Black Americans * Africans were brought to America as slaves in 17th/18th century. By 1860s there were more black people than white living in the Southern states of America. This lead to Jim Crow laws being passed in the Southern states which made segregation legal as long as it was “separate but equal”. In reality, facilities such as schools, parks, hospitals, libraries were separate but never equal with blacks getting the worse facilities. * Ku Klux Klan(KKK) was set up in 1860s by soldiers who had fought in American Civil War. Their aim was to terrorise people recently released from slavery. The Klan was revived after the release of the film “The Birth of a Nation” which attracted huge audiences, including President Wilson. * KKK were WASPs = White Anglo-Saxon Protestants- meaning they were anti-communist, anti-black, anti-Jew, anti-Catholic and against all foreigners. * KKK were most powerful in the South and the Mid-West where working class whites competed with black people for unskilled jobs. * By 1925-KKK claimed to have 5 million members including the State Governors of Oklahoma and Oregon. However, its popularity went into decline when one of its leaders, David Stephenson was convicted of a vicious sexually motivated murder. * KKK lynched black people and beat up and mutilated anyone they chose. They also stripped victims and put tar and feathers on their bodies. * Klan members wore white robes and hoods. They were often made up of members of the police, judges and lawyers. * In the South, blacks could vote in theory but were made to sit impossible literacy tests with very difficult questions so that in reality most didn’t vote. They were also denied access to good jobs and education. * Segregation in the south lead to blacks moving north e.g the black population of Chicago and New York doubled in the 1920s. * However, in the North, conditions were not much better for blacks e.g poorly paid jobs and “last to be hired, first to be fired” but a small middle class did develop who began to campaign for better rights e.g boycotting department stores in Chicago until they employed black assistants. * A black capitalist movement was also started to encourage black people to set up their own businesses. * Some black Americans entered politics e.g WEB Dubois who set up the NAACP (National Association for the Advancement of Colored People). It campaigned to end segregation laws and to get laws passed against lynching. * Marcus Garvey set up the Universal Negro Improvement Association (UNIA) which taught people to be proud of their race and colour. UNIA helped people set up their own businesses. * Harlem in New York became a centre for black artists, jazz music, dancehalls, etc. * Life expectancy increased from 45 in 1900 to 48 in 1930 which was still 10 years less than white people at this time. * Blacks were also mistreated in North e.g when blacks tried to use parks, playgrounds and beaches in the Irish and Polish districts of Chicago they were attacked by gangs called the ‘athletic clubs’.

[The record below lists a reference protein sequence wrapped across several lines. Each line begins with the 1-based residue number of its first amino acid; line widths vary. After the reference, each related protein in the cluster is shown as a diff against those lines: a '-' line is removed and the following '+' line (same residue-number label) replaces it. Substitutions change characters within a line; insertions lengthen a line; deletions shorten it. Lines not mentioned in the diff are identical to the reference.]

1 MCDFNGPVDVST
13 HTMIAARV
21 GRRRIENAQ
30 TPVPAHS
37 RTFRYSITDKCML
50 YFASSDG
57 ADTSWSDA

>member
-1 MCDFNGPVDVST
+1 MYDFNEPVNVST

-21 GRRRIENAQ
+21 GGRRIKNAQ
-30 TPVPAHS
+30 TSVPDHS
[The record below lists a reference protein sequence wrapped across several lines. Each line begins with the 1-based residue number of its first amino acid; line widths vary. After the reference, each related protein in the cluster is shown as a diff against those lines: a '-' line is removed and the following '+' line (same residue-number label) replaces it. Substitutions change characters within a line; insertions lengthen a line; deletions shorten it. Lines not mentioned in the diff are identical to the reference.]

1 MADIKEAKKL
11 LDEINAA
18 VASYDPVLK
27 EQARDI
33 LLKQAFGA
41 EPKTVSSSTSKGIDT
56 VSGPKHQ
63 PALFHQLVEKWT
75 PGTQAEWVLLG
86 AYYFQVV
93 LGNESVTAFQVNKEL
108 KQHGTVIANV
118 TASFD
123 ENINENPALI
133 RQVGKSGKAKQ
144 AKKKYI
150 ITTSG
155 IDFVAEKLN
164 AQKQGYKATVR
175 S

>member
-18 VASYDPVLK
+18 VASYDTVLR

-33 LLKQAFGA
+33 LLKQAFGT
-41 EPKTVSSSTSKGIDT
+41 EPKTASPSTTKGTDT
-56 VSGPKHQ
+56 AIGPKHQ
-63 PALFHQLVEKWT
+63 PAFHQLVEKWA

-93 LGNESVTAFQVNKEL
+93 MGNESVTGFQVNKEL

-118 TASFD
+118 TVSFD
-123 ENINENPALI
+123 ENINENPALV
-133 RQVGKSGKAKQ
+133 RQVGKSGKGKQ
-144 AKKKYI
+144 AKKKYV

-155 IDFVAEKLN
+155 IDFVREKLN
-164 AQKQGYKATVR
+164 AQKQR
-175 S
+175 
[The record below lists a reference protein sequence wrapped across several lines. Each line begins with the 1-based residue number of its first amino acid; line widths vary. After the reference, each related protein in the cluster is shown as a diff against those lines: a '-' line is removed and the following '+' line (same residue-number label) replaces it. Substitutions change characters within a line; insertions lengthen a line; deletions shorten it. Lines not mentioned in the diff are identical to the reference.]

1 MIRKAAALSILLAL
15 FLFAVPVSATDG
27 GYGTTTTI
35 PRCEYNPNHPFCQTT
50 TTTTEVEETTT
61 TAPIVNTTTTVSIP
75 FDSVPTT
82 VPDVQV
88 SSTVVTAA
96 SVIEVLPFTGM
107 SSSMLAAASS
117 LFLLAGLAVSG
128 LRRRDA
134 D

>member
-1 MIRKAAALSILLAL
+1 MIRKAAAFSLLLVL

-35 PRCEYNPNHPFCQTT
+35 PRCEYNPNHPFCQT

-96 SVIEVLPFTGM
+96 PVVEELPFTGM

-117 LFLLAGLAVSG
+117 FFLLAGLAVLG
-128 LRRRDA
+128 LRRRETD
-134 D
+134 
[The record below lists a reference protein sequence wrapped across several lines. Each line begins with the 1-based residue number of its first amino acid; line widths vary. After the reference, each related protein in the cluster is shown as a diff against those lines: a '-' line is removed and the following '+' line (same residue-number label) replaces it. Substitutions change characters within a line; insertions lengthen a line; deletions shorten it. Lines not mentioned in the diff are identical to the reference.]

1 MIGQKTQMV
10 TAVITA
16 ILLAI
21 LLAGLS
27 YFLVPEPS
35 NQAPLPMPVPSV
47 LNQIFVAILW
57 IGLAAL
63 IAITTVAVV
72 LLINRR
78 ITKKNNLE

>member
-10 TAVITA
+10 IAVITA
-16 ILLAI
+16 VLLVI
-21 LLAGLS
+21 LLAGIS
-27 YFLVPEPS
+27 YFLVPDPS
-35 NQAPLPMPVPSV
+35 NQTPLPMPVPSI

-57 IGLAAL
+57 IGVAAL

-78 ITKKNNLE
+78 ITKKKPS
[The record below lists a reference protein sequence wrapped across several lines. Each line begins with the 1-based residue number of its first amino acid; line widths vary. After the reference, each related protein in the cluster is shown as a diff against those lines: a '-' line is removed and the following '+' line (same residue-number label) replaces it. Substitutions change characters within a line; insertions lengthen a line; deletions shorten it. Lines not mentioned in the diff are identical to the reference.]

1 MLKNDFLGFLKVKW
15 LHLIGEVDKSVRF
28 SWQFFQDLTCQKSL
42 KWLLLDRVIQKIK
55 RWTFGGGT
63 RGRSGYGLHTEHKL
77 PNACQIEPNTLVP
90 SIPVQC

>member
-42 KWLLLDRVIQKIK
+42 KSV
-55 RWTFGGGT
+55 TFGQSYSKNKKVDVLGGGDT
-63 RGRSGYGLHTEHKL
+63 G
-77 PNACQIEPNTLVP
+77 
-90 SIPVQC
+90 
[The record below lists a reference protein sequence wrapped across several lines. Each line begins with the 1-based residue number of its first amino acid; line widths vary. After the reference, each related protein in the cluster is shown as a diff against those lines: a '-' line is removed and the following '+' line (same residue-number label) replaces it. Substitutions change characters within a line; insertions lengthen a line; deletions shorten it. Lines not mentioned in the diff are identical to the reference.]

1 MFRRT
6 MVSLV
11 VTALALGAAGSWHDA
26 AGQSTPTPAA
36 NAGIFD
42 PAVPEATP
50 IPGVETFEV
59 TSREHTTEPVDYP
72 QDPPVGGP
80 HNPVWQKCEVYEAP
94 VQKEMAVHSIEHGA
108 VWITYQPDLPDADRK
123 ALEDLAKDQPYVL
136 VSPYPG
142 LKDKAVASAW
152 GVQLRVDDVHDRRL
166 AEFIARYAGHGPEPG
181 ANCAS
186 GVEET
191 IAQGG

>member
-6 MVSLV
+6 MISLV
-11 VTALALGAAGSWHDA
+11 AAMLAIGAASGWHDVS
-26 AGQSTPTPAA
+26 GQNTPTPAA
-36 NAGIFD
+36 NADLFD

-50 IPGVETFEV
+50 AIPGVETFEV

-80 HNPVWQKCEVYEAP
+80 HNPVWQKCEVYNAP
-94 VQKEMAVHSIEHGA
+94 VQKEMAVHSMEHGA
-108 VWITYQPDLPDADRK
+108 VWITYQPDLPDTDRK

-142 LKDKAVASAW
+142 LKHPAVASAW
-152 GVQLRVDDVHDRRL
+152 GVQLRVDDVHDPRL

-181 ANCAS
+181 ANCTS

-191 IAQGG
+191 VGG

Immigrants * In 18th/19th centuries, millions of people migrated to USA from Britain, Germany, Ireland, Italy,etc * Between 1901-1910- immigration reached a peak. * As immigrants competed for jobs, hostility against them began e.g First World War lead to anti-German feelings. * Immigrants from Eastern Europe were looked down upon more * Most immigrants were very poor with little education. They lived in ghettoes in the Northern cities.
What was the Red Scare? * Began following the Russian Revolution of 1917. Many Americans feared immigrants from Eastern Europe would bring communism to America. * 400,000 American workers went on strike in 1919 about poor pay and working conditions. To many people it seemed as if revolution was coming to America. * There were race riots in 25 towns. * 1919, a bombing campaign began, organised by anarchists e.g Attorney General (Head of Department of Justice), Mitchell Palmer was attacked. * In 1919- 36 bombs were sent to important Americans and in June bombs went off in 7 cities. * Mitchell Palmer organised a clerk called J Edgar Hoover (later head of the FBI) to round up any suspects. Between 1919-1920- 10,000 immigrants were kicked out the USA in purges.